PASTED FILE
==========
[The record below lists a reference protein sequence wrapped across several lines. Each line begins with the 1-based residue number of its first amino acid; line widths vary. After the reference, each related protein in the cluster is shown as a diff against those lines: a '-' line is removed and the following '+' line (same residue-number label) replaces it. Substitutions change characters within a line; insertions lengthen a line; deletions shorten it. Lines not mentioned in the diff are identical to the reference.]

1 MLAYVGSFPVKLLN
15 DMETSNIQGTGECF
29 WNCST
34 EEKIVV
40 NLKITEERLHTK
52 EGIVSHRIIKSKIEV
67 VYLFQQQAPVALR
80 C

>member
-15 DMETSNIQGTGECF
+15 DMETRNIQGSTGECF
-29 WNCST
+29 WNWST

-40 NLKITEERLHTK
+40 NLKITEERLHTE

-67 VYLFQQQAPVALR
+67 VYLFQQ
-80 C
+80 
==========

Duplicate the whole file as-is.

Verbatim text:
[The record below lists a reference protein sequence wrapped across several lines. Each line begins with the 1-based residue number of its first amino acid; line widths vary. After the reference, each related protein in the cluster is shown as a diff against those lines: a '-' line is removed and the following '+' line (same residue-number label) replaces it. Substitutions change characters within a line; insertions lengthen a line; deletions shorten it. Lines not mentioned in the diff are identical to the reference.]

1 MLAYVGSFPVKLLN
15 DMETSNIQGTGECF
29 WNCST
34 EEKIVV
40 NLKITEERLHTK
52 EGIVSHRIIKSKIEV
67 VYLFQQQAPVALR
80 C

>member
-15 DMETSNIQGTGECF
+15 DMETRNIQGSTGECF
-29 WNCST
+29 WNWST

-40 NLKITEERLHTK
+40 NLKITEERLHTE

-67 VYLFQQQAPVALR
+67 VYLFQQ
-80 C
+80 